Marrow Spoon

I read there is a small
silver spoon whose sole
purpose is to plunge

into the depths of a bone
that’s been boiled for supper
and thereby extricate for you

the wobbly column of marrow—
It looks something of a cross
between a miniature spade and

half of a bird’s long beak,
and guarantees that every part
of the animal can be consumed.

How thoughtful of the silver-
smith to add such an implement
to the set: to have prescience

of things we’ll need even before
they become needs, to be so sure
desire will want to go that

far. Does anyone still sell
hooks and eyes, those tiny
pairs of shaped wire pulled

into assistance when buttons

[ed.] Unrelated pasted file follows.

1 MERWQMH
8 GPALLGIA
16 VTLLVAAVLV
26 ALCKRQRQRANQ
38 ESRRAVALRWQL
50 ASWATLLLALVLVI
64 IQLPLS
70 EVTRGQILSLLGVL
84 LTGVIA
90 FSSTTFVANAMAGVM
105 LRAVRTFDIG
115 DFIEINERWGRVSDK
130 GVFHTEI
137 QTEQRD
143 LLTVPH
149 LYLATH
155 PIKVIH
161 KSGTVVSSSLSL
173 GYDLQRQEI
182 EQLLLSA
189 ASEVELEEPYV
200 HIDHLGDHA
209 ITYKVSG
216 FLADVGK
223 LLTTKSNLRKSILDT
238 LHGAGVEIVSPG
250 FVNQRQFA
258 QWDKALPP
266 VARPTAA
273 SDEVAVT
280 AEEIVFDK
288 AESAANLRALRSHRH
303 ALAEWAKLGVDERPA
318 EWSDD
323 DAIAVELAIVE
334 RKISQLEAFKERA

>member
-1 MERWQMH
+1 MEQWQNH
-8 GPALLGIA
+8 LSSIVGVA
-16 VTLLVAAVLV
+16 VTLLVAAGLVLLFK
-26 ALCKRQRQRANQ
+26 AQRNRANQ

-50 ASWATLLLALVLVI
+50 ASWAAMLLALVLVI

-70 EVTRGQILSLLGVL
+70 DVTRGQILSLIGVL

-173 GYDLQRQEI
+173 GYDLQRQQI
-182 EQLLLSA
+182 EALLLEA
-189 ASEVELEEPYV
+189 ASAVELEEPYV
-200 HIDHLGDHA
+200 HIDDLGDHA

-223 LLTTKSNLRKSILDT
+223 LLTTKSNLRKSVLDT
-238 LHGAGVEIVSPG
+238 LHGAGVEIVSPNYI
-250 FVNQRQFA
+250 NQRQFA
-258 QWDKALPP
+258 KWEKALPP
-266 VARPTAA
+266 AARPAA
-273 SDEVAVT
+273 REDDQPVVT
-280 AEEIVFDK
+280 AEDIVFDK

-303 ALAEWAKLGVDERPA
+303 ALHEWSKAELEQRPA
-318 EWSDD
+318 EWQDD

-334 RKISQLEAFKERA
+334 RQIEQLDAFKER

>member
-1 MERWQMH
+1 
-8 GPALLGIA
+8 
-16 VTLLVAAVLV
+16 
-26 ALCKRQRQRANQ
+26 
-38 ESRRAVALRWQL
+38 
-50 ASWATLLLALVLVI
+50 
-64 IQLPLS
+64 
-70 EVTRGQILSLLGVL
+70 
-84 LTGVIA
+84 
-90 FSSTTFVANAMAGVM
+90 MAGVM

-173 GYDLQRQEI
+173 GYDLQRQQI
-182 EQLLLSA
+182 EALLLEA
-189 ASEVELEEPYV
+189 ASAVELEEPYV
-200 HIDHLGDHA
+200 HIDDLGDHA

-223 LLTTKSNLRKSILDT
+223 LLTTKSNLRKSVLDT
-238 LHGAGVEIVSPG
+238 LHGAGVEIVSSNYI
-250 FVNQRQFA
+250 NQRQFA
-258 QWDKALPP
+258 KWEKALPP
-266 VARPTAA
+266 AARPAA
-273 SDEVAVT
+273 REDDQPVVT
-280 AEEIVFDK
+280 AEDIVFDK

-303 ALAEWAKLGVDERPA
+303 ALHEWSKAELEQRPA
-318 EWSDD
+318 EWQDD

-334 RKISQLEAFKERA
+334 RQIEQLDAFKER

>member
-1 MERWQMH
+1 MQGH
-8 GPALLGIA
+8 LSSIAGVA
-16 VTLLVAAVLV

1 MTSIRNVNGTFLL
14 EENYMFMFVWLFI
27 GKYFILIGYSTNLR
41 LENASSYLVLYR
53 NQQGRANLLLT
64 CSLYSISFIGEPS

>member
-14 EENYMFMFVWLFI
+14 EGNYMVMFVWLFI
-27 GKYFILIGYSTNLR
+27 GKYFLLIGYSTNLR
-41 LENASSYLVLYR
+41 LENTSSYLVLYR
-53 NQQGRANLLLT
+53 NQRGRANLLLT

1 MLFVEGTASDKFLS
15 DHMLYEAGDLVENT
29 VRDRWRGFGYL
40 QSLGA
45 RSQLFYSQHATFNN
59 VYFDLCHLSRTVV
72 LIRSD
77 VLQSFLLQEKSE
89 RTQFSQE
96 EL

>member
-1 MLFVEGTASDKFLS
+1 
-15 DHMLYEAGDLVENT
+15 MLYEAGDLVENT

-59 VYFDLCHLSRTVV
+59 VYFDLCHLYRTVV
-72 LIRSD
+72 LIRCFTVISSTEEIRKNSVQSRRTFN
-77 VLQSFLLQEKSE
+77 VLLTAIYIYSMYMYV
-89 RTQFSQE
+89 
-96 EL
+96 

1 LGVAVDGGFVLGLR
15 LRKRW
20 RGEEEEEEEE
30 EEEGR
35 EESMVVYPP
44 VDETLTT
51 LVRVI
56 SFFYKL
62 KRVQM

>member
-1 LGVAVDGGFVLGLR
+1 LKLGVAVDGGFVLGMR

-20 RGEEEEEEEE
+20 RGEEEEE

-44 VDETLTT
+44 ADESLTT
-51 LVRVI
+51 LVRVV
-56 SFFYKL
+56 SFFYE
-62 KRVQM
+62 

and snaps and zippers aren’t
enough? When I was eight,

a doctor declared one of my
legs shorter than the other,
insisting my parents take me

for a fitting, for a pair
of ugly orthopedic shoes.
At the shoemaker’s, we looked

around at all the prosthetic
legs with leather platforms;
their metal braces, the smell

of something sad limping around
the room. My father turned on
his heel and we followed.

An inch, a half an inch: nothing,
he believed, that a regular diet
of bone broth couldn’t fix.

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